The complaints about the rankings are voluminous — what else would you expect from philosophers? In lieu of an outline of every blog post and every public statement, I provide a list of major themes that fall into three different categories: the practice of ranking, the current process of ranking, and the current leadership of the ranking.

Complaints About Ranking

  1. Rankings might misrepresent the magnitude of the differences between departments.
  2. Rankings might indicate a false sense of hierarchy and/or prestige.
  3. Ordinal lists just aren’t that informative.

Complaints About Process

  1. The PGR rankings are based on a fixed set of variables, so the rankings are not useful to those who wish to compare departments according to a different sets of variables.
  2. The PGR rankings aren’t representative since very few philosophers are invited to weigh in.
  3. The current process of the PGR rankings relies on qualitative reports, which makes for an unnecessarily large margin for error or dispute.

Complaints About People

  1. The selection of the board is concerning.
  2. The primary organizer and editor of the PGR is a subject of concern for a non-negligible portion of philosophers.

I think that my proposal can address many of these concerns. I will try to explain and visualize my proposal below. But first, let’s take a step back.


Let’s imagine that philosophers never had the PGR or any other ranking system. Now imagine you are commissioned to create a tool that philosophers would use to analyze, compare, and maybe even rank their various academic departments. Before you start the project, you ask yourself: what kind of information would academics (and aspiring academics) want to know about their field? No doubt, academics will disagree about what information they want, in general. But more importantly, they will disagree about how much weight should be assigned to each bit of information. This latter disagreement is the central problem for your project, as I see it.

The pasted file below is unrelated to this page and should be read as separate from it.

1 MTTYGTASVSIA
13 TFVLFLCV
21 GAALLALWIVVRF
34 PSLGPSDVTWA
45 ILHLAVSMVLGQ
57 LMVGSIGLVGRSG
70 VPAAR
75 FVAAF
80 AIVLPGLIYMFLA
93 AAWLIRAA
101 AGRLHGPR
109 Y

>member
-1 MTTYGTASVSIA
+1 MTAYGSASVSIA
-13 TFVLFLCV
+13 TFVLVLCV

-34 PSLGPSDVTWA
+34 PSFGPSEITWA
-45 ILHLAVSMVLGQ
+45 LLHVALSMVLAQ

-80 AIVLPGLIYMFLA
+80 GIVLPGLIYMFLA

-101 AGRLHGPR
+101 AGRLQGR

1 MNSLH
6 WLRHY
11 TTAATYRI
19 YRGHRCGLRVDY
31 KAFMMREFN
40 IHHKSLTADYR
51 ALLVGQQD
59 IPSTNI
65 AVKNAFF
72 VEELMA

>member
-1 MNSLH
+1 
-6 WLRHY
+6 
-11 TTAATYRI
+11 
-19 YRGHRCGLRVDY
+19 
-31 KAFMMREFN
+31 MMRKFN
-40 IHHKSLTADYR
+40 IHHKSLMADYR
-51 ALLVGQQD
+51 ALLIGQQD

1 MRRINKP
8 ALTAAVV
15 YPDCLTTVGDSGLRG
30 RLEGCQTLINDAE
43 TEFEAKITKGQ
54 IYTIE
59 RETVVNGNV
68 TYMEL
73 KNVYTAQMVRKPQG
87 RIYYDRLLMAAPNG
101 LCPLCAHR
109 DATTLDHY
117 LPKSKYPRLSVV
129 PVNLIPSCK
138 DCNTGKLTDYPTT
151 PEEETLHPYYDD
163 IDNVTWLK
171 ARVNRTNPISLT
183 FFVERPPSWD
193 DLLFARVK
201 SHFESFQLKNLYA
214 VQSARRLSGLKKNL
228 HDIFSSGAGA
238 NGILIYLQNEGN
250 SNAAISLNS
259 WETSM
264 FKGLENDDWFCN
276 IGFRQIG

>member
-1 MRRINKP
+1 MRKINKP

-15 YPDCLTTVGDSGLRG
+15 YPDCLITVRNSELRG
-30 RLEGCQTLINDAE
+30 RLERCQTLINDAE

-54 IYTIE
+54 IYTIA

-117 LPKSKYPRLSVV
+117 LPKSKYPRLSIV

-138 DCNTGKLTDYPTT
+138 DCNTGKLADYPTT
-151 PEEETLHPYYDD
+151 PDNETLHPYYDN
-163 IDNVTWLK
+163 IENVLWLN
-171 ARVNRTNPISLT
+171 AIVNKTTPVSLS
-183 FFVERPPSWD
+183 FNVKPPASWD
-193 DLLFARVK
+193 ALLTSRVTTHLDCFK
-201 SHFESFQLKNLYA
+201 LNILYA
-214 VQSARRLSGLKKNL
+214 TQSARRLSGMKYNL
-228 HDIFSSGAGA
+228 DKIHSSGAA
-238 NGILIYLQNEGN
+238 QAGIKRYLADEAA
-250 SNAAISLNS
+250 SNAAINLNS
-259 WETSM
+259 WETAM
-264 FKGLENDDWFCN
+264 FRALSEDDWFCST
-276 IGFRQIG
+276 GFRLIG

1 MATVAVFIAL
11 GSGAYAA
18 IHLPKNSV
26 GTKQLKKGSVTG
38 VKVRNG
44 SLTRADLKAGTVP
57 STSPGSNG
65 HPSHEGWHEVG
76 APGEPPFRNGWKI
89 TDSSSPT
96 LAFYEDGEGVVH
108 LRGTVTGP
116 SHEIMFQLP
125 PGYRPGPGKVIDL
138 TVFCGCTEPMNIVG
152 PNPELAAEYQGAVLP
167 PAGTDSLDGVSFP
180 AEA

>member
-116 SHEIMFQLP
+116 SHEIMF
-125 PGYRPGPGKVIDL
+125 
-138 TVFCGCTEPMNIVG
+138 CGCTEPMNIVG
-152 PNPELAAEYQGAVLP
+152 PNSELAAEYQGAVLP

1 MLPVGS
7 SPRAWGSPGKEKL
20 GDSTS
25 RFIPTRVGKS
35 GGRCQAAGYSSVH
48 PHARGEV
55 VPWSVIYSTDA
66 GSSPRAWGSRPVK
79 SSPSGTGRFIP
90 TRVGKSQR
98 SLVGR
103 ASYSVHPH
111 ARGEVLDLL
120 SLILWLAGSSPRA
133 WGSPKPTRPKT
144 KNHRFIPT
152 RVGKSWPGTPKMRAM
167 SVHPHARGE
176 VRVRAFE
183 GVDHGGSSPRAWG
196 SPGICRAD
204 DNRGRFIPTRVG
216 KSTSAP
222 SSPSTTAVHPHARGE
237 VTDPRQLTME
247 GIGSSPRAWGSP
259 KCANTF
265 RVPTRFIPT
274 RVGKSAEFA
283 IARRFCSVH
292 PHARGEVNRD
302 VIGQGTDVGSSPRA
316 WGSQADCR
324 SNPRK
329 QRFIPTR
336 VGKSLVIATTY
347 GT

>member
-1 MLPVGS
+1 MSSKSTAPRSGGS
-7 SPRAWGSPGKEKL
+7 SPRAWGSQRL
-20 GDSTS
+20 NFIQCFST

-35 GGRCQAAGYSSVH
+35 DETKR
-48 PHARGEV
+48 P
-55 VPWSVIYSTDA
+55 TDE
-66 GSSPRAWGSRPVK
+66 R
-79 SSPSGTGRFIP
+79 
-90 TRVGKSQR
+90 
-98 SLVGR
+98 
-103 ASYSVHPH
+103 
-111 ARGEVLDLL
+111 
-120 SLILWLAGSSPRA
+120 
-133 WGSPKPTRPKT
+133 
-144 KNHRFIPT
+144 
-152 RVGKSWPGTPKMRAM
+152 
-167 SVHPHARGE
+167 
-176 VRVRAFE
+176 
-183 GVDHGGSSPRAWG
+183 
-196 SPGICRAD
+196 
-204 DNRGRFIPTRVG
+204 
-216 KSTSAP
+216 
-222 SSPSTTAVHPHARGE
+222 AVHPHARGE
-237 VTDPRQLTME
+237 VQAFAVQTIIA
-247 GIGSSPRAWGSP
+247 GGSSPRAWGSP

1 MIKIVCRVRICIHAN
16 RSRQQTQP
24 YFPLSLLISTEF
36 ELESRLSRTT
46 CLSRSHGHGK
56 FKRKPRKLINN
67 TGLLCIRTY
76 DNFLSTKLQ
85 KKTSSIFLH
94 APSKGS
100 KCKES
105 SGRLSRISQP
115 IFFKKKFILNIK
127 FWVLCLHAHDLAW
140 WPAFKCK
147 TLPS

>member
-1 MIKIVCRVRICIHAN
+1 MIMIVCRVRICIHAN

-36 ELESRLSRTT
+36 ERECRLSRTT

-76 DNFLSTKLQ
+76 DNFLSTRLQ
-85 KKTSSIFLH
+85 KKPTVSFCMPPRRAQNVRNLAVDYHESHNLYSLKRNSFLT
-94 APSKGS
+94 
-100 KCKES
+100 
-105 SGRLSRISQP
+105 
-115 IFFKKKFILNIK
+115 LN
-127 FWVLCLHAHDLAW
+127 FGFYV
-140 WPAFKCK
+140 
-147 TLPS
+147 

To address that problem you need a reporting tool that features a customizable set of variables. That is, users need to be able to select the variable(s) they care about, weight them the way they see fit, and ignore whatever variables they want to ignore. If people can do this, then there is no longer a problem with people disagreeing about which information matters or which information matters most. With a tool that allows users to select and weight variables, a community with a diverse set of ideals can get individually suited rankings from one and the same dataset.


Also, based on some of the complaints above, you might want a tool that relies on quantitative metrics about, say, publications, citations, areas of specialization (AOS), demographic information, etc. Gathering quantitative information will help address concerns about purely qualitative data.

Getting this information shouldn’t be too difficult. One option is to have departments submit this information. Many departments already have to report certain information to their own institution. Reporting it again needn’t be an enormous hassle. Although the information you want in your database might go beyond the basic information that most departments keep tabs on. Another option is to have professional and aspiring academics create their own profiles and maintain their own metrics. Once the database has enough users from each department, meaningful reports could be made. I find this second option less attractive since it is based on the continued participation of lots of busy people — think about how many academics don’t have or maintain Google Scholar, ResearchGate, or profiles and who relatively few philosophers have or maintain PhilPapers profiles. A third option is to have bots trolling the web for the information, a.k.a., the Google approach. This third option is probably unrealistic for anyone other than Google. And even if it was realistic, the output would be hopelessly flawed without perpetual (human) monitoring and correction.


Once you decide on how to get your information, you compile it into a single dataset and store it on a server. Now, all you need is a friendly web-based user interface that allows for visualizations of your data. This is the part where you might want some outside help — unless you’re a computer scientist, of course. More than that, to avoid some of the complaints above, you might want an independent party to manage things anyway. Fortunately, there isn’t a shortage of competent web developers who could easily pull this off.


With your fancy new website, users can produce reports, comparisons, and rankings based on all sorts of variables and sets of variables. For example, maybe an aspiring grad student wants to see which departments would be a good fit based on her interests in metaphysics. So, the student searches for the departments with the most metaphysicians — metaphysicists? To get a closer look at each department, she can generate pie charts representing their distribution of specializations: